That includes dealing with the supposedly gentlemanly but actually womanising English heir to a hotel chain (Harry Potter’s Freddie Stroma) who’s really using the show to rehabilitate his public profile; Breeda Wool (Betas), a shy Christian woman and virgin who’s intended to be the show’s ‘joke’; Ashley Scott (Birds of Prey, Jericho), the ‘desperate MILF’ who’s going to be dumped by episode three; Arielle Kebbel (90210), the ‘bitch’ who’s the intended villain of the show; and Christie Lang (Arrow), the talented violinist and scholar who’s unfortunately too black to win.
Except Appleby is the kind of woman who goes around wearing a T-shirt saying ‘this is what a feminist looks like’ and faced with pumping out stereotypes that are demeaning to women and betraying her sisters, she decides to do all she can to rewrite the show’s narrative – all while trying to avoid being sent to prison if Zimmer finds out what she’s up to.
Lifetime’s highly-anticipated scripted series “UnREAL” (#UnREALTV), starring Shiri Appleby (“Girls“) and Constance Zimmer (“House of Cards,” “Entourage“), will premiere Monday, June 1, at 10pm ET/PT. This provocative drama gives a fictitious behind-the-scenes glimpse into the chaos surrounding the production of a dating competition program.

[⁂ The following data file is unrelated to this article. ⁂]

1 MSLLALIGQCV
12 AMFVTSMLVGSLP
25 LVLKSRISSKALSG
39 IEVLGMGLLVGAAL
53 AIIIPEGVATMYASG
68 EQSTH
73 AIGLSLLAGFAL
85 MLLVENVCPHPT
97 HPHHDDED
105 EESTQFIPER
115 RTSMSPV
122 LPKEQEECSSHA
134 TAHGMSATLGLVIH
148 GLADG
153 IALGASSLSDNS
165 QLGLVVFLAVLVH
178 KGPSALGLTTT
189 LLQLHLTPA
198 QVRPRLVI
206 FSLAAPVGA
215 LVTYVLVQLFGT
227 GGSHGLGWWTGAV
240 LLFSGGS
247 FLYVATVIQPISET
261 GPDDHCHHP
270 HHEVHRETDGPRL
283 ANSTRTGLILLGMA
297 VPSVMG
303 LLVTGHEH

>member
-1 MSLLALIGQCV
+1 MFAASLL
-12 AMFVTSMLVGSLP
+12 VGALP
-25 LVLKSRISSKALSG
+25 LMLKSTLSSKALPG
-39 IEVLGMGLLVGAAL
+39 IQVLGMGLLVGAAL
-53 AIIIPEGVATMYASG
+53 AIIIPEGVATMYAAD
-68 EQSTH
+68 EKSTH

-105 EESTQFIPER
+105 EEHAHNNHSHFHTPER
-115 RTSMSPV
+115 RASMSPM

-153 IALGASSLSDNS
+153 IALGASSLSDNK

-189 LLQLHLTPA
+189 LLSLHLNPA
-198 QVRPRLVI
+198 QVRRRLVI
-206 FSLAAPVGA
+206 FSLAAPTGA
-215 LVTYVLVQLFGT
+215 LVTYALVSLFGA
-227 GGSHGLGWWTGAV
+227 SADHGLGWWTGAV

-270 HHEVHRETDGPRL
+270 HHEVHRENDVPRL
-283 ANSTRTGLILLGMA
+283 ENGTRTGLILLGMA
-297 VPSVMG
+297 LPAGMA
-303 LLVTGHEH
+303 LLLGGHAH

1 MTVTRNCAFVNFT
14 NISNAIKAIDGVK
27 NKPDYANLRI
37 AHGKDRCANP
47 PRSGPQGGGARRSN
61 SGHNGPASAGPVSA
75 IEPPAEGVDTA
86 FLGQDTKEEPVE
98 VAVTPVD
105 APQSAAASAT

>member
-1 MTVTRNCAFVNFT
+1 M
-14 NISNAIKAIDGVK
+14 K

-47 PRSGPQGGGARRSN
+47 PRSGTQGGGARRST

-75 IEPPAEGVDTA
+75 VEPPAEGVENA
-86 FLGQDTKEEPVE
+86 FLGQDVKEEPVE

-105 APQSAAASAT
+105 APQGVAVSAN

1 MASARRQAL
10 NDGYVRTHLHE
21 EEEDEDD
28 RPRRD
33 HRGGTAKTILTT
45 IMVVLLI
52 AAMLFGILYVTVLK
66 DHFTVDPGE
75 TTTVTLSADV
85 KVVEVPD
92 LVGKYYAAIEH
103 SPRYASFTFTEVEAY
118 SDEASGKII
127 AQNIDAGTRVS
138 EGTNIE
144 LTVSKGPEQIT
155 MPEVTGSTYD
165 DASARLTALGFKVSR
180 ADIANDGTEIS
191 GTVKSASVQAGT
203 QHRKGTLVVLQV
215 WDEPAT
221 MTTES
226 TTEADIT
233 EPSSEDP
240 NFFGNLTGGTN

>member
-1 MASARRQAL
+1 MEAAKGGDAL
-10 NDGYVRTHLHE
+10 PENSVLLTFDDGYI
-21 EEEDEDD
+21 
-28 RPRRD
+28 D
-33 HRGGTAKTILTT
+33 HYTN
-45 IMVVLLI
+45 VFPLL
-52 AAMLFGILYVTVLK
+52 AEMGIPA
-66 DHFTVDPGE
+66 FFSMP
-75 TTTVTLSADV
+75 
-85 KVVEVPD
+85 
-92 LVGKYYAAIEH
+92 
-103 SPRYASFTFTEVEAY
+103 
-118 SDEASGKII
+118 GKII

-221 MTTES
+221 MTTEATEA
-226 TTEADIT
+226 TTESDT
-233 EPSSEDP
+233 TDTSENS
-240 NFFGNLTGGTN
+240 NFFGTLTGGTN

Set against the backdrop of the hit dating competition show “Everlasting,” “UnREAL” is led by flawed heroine Rachel Goldberg (Appleby), a young producer whose sole job is to manipulate her relationships with, and among, the contestants to get the vital dramatic and outrageous footage that the program’s dispassionate executive producer, Quinn King (Zimmer), demands. What ensues is an eye-opening look at what happens in the outrageous world of unscripted television, where being a contestant can be vicious and being a producer a whole other reality.